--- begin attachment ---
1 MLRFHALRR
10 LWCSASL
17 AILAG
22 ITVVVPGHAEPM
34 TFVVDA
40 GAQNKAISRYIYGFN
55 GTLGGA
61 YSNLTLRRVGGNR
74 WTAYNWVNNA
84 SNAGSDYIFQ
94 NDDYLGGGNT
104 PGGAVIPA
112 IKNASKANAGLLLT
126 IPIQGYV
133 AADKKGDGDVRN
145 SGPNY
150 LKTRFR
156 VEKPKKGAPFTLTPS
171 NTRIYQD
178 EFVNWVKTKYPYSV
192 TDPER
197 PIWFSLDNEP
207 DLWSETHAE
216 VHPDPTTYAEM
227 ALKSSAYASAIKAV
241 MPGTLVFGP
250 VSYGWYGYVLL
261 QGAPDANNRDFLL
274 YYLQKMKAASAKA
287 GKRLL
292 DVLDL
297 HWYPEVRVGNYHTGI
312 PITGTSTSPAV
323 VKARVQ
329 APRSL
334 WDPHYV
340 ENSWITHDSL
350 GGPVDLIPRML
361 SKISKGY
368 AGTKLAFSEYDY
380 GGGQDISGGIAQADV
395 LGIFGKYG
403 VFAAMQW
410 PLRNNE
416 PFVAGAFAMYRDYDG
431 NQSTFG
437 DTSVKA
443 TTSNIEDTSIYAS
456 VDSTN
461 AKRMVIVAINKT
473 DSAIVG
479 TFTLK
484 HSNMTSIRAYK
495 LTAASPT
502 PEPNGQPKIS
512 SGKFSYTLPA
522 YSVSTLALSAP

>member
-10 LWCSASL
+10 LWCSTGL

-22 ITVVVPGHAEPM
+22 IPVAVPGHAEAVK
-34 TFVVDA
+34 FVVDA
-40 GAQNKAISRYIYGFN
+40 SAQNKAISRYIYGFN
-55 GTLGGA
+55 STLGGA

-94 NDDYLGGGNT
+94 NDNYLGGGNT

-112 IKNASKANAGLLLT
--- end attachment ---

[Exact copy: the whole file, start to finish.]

1 MLRFHALRR
10 LWCSASL
17 AILAG
22 ITVVVPGHAEPM
34 TFVVDA
40 GAQNKAISRYIYGFN
55 GTLGGA
61 YSNLTLRRVGGNR
74 WTAYNWVNNA
84 SNAGSDYIFQ
94 NDDYLGGGNT
104 PGGAVIPA
112 IKNASKANAGLLLT
126 IPIQGYV
133 AADKKGDGDVRN
145 SGPNY
150 LKTRFR
156 VEKPKKGAPFTLTPS
171 NTRIYQD
178 EFVNWVKTKYPYSV
192 TDPER
197 PIWFSLDNEP
207 DLWSETHAE
216 VHPDPTTYAEM
227 ALKSSAYASAIKAV
241 MPGTLVFGP
250 VSYGWYGYVLL
261 QGAPDANNRDFLL
274 YYLQKMKAASAKA
287 GKRLL
292 DVLDL
297 HWYPEVRVGNYHTGI
312 PITGTSTSPAV
323 VKARVQ
329 APRSL
334 WDPHYV
340 ENSWITHDSL
350 GGPVDLIPRML
361 SKISKGY
368 AGTKLAFSEYDY
380 GGGQDISGGIAQADV
395 LGIFGKYG
403 VFAAMQW
410 PLRNNE
416 PFVAGAFAMYRDYDG
431 NQSTFG
437 DTSVKA
443 TTSNIEDTSIYAS
456 VDSTN
461 AKRMVIVAINKT
473 DSAIVG
479 TFTLK
484 HSNMTSIRAYK
495 LTAASPT
502 PEPNGQPKIS
512 SGKFSYTLPA
522 YSVSTLALSAP

>member
-10 LWCSASL
+10 LWCSTGL

-22 ITVVVPGHAEPM
+22 IPVAVPGHAEAVK
-34 TFVVDA
+34 FVVDA
-40 GAQNKAISRYIYGFN
+40 SAQNKAISRYIYGFN
-55 GTLGGA
+55 STLGGA

-94 NDDYLGGGNT
+94 NDNYLGGGNT

-112 IKNASKANAGLLLT